Black Sunday- Use the Scenery to Your Advantage

1960 was an interesting year. It was the dawn of one of the lousiest decades in the history of the American cinema (ok, most of a decade, the salvation came in 1967), but it also had the amazing film Psycho to give us some hope and grandeur for this decade. As it turned out, in Italy things were a little better, as can be shown by the rise of the Giallo movies. One of them, one of the earlier ones, is "Black Sunday", also known as The Mask of Satan. And it is still a very nice movie.
It is a story, a movie, about the consequences of the witch hunting of the 17th century. It is a film about the way Satan worshipers torment the pure of hearts, and how they fight back. It is a story about love. It is also a movie that stands to its title, to its rank, that time only benefitted it.
And like with all early masterpieces that still hold their charm, this movie has a lot to teach us. I, for once, wanna concentrate on the scenery. Especially the castle, the old dark castle. This castle is based around the gothic tradition- it is old, it is gloomy, it is filled with paintings of important figures from older times. It is also a castle made of narrow corridors and full of rooms and doors, not to mention some secret passages.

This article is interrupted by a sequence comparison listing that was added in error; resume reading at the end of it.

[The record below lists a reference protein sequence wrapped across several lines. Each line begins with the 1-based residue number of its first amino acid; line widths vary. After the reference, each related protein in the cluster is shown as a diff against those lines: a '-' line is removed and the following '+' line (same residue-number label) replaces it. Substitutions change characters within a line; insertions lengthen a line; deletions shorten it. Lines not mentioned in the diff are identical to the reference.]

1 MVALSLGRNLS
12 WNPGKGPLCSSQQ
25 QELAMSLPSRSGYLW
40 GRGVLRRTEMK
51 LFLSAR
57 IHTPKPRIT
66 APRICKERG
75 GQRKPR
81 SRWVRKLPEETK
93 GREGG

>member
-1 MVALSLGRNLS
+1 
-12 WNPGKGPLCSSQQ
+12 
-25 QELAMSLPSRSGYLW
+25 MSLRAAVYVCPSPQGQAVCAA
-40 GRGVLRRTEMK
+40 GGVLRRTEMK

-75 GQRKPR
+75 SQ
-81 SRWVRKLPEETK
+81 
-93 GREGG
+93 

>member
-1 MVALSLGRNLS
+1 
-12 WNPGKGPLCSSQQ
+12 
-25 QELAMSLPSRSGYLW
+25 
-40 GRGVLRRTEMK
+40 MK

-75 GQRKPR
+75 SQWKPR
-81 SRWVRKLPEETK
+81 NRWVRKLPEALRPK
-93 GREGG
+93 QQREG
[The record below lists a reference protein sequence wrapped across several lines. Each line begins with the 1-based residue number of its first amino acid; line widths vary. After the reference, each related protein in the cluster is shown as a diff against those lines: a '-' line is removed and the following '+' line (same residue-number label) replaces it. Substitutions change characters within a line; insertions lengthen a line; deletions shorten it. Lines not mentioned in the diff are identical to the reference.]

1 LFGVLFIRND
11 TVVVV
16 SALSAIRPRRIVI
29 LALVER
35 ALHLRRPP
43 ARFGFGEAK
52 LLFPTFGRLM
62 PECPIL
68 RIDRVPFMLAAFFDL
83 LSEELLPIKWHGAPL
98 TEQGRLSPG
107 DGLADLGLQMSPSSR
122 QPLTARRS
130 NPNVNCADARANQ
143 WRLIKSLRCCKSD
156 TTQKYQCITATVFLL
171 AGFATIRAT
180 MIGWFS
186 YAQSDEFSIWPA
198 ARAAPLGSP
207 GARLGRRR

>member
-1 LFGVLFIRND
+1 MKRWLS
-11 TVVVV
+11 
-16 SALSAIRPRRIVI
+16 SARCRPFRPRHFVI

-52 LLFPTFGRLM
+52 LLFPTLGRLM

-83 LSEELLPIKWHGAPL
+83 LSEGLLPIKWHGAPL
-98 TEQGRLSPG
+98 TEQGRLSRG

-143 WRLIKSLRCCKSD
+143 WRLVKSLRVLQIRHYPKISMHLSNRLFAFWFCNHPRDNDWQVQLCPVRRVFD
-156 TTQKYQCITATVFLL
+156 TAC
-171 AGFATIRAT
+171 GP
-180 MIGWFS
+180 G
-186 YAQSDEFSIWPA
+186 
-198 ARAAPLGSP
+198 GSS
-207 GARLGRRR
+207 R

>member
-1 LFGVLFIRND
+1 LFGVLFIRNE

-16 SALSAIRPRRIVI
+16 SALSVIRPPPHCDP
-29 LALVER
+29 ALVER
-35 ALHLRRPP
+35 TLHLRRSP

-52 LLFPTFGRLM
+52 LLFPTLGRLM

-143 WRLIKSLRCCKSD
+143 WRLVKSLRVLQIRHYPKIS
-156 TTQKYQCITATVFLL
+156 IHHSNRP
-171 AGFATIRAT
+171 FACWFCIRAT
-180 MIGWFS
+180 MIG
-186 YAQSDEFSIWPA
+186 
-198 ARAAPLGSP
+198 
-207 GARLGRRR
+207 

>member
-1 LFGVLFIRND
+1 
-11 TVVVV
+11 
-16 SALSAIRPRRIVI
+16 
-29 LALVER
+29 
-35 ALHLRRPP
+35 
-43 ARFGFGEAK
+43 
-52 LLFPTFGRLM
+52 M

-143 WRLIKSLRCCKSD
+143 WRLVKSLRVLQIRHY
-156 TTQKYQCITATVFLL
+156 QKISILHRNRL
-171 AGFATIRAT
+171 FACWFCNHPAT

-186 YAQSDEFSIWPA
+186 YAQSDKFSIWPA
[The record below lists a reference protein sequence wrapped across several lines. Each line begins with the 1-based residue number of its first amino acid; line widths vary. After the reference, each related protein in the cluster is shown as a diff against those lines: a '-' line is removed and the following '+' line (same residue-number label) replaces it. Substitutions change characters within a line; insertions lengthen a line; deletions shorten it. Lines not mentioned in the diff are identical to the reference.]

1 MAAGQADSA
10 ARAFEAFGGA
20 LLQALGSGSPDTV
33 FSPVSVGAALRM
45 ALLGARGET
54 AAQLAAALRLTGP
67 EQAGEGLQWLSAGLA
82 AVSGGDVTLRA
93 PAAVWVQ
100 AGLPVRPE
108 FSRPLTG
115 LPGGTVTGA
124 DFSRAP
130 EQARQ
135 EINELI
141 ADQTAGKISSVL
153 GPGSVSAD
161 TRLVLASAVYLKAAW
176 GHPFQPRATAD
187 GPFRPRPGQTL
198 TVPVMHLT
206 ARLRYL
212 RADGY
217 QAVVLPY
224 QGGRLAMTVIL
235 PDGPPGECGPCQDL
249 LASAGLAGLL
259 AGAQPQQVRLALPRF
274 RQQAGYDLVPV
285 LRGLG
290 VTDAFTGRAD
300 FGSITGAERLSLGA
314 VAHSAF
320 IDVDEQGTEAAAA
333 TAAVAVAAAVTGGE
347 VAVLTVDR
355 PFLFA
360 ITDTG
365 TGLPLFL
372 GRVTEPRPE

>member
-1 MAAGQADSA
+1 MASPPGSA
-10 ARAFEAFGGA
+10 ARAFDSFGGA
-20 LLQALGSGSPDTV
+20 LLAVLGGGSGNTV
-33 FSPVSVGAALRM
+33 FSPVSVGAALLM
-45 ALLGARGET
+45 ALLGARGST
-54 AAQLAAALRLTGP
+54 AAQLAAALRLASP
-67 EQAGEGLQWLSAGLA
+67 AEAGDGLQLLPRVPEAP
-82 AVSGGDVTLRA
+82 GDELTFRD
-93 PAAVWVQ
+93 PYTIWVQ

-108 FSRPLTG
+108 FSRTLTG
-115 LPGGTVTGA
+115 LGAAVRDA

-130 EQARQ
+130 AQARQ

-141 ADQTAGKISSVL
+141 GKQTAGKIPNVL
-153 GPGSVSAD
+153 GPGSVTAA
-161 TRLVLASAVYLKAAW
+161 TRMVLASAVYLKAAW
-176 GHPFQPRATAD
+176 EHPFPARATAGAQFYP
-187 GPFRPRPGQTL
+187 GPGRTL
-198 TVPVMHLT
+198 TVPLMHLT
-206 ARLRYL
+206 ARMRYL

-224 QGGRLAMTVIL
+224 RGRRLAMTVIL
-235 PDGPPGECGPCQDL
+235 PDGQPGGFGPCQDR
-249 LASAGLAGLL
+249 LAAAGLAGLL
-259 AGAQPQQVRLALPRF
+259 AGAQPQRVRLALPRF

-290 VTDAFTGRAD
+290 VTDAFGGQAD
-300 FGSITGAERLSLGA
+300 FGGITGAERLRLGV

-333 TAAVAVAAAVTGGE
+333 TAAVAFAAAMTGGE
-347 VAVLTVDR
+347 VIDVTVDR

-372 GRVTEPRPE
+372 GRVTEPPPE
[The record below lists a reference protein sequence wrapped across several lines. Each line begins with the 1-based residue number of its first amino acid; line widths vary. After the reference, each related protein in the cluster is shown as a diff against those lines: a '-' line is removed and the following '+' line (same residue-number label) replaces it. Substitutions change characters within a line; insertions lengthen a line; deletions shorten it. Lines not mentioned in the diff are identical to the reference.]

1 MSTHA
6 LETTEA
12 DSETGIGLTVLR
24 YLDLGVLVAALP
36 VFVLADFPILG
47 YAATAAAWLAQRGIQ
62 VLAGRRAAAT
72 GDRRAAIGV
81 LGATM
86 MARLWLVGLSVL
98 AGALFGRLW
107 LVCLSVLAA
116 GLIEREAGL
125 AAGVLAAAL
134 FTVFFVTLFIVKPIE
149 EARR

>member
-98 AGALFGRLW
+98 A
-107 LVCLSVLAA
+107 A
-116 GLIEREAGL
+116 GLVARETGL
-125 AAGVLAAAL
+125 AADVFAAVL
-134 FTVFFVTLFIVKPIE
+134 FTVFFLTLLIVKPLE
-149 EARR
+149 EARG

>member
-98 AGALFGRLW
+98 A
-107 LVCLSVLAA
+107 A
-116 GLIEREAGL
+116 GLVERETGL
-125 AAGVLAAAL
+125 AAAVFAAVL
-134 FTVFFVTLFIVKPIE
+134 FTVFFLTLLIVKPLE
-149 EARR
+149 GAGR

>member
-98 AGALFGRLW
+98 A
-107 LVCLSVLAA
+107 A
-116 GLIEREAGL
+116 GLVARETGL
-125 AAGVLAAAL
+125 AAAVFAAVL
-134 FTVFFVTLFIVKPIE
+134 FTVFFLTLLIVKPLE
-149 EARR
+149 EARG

And this gives the director a lot to work with. The paintings can be used for foreshadowing; the gloomy and dark looks of the castle for the mod setting. But especially important are the narrow corridors filled with doors and the secret passages. The first one is important mainly because it gives the monsters the ability to attack from wherever they want. Through this we get a larger sense of paranoia and a greater fear of the unknown- after all, we know the monster will attack, but we don't know from where.
The secret passage is important from this reason, but also from a far more important one- it helps the director to control the pace- when the corridor will be revealed, we will enter the last phase. This is an important tool to have in the arsenal, as it helps to move past scenes of dwindling importance, action or dread-building.
And we, as GMs, don't have to limit ourselves to just old castles, we can use asylums, or hunted houses, or so much more. The important lesson from this movie, though, is to think about the scenery, to try to think and understand why do we want such a scenery and how can we utilize it. Hopefully, we'll get far greater benefits from our sceneries if we'll think about those questions.

How about you? What did you think about this movie? And what have you taken from it?

No comments:

Post a Comment